According to the USA Swimming Foundation, 64 percent of Black children cannot swim. Black children are also more likely to drown than white children. The statistic is deeply rooted in the stereotype that Black people don’t like to swim or simply can’t.
The stigma dates back to segregation in America when Blacks were told that they could not swim in certain pools. A famous image depicts James Brock, a white motel manager in St. Augustine, Fla., dumping the cleansing agent Muriatic acid into a swimming pool with Black protesters in the 1960s. The image shows swimmers with not only pain but fear on their faces.
White swimmers believed that Blacks were “dirty” and would contaminate pool water. Such attitudes barred Blacks from swimming in public pools leading to many not learning how to swim.
New York parks are working to push back against this by offering free swim lessons to all individuals within the city.
“NYC Parks is proud to offer free swim lessons all summer long through our Learn to Swim program,” Parks Commissioner Mitchell J. Silver, FAICP said in a statement to the AmNews. “Water safety is extremely important, and our trained aquatics professionals ensure that everyone learns to swim in a safe, fun environment. At more than 30 locations throughout the five boroughs, New Yorkers of all ages can learn to swim, or simply brush up on their skills, by registering for one of our free programs.”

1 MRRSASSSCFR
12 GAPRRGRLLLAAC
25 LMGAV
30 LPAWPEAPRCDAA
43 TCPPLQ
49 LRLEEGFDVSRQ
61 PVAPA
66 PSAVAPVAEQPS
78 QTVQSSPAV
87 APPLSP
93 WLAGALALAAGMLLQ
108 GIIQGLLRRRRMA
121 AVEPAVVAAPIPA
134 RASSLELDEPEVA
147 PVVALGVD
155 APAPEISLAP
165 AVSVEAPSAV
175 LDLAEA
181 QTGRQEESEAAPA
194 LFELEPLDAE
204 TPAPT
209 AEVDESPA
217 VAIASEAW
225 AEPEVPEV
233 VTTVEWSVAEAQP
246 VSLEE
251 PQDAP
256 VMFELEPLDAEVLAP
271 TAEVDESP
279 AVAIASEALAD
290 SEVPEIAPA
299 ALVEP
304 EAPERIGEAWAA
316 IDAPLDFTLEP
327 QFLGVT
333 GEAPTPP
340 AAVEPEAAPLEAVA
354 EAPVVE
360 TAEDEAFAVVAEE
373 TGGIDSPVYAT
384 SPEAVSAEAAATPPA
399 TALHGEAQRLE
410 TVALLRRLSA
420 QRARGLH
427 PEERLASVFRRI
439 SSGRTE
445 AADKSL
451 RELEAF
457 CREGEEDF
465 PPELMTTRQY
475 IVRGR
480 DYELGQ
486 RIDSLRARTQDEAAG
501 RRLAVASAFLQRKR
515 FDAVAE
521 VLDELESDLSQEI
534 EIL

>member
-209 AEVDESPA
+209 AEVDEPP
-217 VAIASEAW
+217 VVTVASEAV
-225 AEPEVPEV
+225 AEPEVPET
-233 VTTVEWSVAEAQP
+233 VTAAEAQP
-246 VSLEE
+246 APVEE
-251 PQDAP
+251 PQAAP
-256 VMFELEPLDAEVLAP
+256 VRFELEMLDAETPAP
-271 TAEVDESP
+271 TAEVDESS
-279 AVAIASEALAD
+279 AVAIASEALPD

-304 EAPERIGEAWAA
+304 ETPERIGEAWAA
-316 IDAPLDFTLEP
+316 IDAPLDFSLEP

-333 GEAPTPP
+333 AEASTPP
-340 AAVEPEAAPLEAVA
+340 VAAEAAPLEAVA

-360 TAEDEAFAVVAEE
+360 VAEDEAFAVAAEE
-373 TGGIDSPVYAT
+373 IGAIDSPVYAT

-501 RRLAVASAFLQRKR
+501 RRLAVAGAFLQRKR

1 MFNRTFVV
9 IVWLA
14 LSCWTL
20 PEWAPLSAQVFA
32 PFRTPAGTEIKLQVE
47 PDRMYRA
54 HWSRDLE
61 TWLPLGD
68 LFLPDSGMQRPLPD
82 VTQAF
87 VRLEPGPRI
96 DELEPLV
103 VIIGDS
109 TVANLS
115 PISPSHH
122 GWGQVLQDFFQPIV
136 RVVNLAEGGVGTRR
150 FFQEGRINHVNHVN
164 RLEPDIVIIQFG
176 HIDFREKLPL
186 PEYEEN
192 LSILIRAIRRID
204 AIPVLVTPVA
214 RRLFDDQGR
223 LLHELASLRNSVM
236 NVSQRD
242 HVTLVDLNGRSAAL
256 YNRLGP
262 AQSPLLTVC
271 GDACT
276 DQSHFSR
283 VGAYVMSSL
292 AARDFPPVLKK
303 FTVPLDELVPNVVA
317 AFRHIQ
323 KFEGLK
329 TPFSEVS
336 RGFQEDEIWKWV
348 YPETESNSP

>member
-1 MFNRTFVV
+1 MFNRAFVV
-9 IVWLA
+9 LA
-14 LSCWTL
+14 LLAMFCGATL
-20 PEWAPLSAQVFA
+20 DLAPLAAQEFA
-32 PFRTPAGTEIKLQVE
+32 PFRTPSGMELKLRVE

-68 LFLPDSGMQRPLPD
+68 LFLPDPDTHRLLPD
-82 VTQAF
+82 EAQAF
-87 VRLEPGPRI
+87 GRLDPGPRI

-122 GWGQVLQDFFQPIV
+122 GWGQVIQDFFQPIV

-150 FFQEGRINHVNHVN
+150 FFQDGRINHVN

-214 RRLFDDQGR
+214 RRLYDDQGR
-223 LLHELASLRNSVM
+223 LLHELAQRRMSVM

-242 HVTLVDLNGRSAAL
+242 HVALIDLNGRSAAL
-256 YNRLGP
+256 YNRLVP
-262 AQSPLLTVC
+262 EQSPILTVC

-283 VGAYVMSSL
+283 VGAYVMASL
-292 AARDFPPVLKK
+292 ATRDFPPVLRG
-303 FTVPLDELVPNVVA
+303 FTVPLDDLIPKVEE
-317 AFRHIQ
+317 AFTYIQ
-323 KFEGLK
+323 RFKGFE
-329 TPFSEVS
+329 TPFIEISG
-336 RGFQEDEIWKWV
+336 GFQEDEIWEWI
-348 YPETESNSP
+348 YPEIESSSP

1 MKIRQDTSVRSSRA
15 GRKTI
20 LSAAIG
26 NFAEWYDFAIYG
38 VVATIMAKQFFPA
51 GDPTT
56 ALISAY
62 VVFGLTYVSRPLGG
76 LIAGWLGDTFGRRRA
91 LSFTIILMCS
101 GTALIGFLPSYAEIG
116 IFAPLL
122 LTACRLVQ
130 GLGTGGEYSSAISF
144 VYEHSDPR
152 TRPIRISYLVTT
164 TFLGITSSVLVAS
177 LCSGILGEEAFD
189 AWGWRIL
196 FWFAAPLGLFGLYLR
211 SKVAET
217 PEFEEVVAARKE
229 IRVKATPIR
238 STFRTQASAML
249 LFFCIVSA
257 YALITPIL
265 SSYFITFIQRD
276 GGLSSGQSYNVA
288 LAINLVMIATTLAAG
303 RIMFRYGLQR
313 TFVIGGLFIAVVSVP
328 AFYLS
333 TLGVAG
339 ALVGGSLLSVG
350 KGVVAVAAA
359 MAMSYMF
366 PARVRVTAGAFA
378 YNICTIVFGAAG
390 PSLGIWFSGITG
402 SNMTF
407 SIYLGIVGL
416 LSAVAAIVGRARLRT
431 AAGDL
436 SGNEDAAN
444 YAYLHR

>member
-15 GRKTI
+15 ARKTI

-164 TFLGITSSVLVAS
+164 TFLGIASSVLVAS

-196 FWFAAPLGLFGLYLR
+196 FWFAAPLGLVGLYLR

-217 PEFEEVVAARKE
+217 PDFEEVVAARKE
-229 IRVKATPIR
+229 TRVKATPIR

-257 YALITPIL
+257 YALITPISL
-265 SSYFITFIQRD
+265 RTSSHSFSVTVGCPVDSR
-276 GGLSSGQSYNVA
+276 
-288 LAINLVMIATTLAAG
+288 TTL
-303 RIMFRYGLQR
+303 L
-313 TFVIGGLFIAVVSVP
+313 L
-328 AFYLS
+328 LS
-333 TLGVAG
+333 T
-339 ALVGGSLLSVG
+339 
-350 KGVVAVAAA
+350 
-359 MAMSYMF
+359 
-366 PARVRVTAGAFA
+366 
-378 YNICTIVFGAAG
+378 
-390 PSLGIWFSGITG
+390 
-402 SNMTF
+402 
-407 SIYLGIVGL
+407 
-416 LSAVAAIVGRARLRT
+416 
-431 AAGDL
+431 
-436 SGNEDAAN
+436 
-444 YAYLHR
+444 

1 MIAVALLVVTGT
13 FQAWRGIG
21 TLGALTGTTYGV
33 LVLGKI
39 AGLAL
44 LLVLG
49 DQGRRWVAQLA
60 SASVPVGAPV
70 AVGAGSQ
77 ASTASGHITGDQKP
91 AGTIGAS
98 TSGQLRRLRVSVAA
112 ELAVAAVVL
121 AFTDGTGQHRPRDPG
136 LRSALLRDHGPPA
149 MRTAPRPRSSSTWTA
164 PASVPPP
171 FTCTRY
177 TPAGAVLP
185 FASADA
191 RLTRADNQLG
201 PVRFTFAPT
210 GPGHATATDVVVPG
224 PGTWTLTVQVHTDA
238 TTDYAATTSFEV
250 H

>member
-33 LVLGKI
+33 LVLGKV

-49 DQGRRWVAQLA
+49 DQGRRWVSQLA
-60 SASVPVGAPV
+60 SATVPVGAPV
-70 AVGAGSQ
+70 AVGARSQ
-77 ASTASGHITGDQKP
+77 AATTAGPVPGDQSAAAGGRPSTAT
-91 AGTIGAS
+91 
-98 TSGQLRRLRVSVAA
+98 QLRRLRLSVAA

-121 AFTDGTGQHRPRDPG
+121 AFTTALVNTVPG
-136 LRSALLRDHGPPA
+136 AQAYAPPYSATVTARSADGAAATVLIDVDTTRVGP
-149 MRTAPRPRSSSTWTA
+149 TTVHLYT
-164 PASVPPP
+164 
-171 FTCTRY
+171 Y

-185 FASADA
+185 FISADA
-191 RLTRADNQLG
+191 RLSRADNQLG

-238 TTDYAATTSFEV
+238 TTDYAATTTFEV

Black swimming instructor Anges Davis is head of the organization Swim Swim I Say. In a recent interview with the AmNews, Davis said that she and other instructors teach people of all ages in both large groups and even on the individual level how to swim.
According to the Center for Disease Control, drowning is the second-leading cause of unintentional death in children ages 1-14. New York ranks 41 in the nation for fatal drownings
“You can’t expect a person who had a near-drowning experience to put their head in the water and start blowing bubbles,” Davis said. “The best way for a person to start is to simply put their feet in the water.”
Davis added that she recently lost her pool and her struggle to gain access to another one. Due to this obstacle, she is not teaching at the moment. Davis remains hopeful
“I believe that I will be given money to build my own pool.”
For more information on Davis’ organization go to swimswimswimisay.com.